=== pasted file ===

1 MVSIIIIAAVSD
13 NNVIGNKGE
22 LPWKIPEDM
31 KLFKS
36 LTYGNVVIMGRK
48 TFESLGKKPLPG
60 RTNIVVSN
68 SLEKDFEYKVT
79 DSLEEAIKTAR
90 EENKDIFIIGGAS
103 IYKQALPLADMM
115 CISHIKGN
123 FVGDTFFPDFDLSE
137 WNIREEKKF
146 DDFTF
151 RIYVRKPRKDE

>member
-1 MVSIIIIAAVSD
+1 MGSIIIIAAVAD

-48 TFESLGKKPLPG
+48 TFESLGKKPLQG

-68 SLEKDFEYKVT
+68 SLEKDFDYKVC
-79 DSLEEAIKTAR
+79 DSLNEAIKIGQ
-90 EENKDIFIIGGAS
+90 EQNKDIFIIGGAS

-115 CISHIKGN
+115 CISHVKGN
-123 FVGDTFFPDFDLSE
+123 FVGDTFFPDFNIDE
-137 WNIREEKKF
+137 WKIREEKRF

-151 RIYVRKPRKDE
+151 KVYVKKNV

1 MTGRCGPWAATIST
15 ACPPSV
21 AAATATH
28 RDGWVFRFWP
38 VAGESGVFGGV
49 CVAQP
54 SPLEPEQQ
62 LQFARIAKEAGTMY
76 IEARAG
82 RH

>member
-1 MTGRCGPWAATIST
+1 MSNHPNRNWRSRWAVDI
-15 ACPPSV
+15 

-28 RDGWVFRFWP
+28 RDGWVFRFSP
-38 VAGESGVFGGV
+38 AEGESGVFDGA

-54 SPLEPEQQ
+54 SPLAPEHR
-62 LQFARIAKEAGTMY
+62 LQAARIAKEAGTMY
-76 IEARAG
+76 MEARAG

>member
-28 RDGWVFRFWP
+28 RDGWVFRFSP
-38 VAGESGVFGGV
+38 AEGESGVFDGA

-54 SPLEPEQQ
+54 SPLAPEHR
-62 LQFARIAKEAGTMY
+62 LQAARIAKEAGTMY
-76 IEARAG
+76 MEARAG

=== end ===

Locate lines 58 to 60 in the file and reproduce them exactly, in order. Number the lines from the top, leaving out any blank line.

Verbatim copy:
+62 LQAARIAKEAGTMY
-76 IEARAG
+76 MEARAG